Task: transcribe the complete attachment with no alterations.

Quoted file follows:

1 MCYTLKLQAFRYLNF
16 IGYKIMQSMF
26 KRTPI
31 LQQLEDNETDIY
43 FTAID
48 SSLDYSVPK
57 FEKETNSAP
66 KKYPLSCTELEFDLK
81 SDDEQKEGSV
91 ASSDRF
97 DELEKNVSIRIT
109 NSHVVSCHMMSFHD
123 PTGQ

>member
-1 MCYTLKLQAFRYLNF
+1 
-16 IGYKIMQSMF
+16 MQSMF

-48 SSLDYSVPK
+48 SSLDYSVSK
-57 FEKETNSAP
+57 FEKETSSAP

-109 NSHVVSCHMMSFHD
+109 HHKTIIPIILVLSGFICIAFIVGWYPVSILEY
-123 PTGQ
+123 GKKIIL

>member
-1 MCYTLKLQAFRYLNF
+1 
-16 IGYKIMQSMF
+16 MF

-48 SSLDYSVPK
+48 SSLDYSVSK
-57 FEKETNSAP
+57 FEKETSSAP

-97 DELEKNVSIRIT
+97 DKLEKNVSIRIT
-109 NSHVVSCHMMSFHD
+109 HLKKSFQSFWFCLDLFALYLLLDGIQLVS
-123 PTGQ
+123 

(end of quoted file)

1 MCYTLKLQAFRYLNF
16 IGYKIMQSMF
26 KRTPI
31 LQQLEDNETDIY
43 FTAID
48 SSLDYSVPK
57 FEKETNSAP
66 KKYPLSCTELEFDLK
81 SDDEQKEGSV
91 ASSDRF
97 DELEKNVSIRIT
109 NSHVVSCHMMSFHD
123 PTGQ

>member
-1 MCYTLKLQAFRYLNF
+1 
-16 IGYKIMQSMF
+16 MQSMF

-48 SSLDYSVPK
+48 SSLDYSVSK
-57 FEKETNSAP
+57 FEKETSSAP

-109 NSHVVSCHMMSFHD
+109 HHKTIIPIILVLSGFICIAFIVGWYPVSILEY
-123 PTGQ
+123 GKKIIL

>member
-1 MCYTLKLQAFRYLNF
+1 
-16 IGYKIMQSMF
+16 MF

-48 SSLDYSVPK
+48 SSLDYSVSK
-57 FEKETNSAP
+57 FEKETSSAP

-97 DELEKNVSIRIT
+97 DKLEKNVSIRIT
-109 NSHVVSCHMMSFHD
+109 HLKKSFQSFWFCLDLFALYLLLDGIQLVS
-123 PTGQ
+123 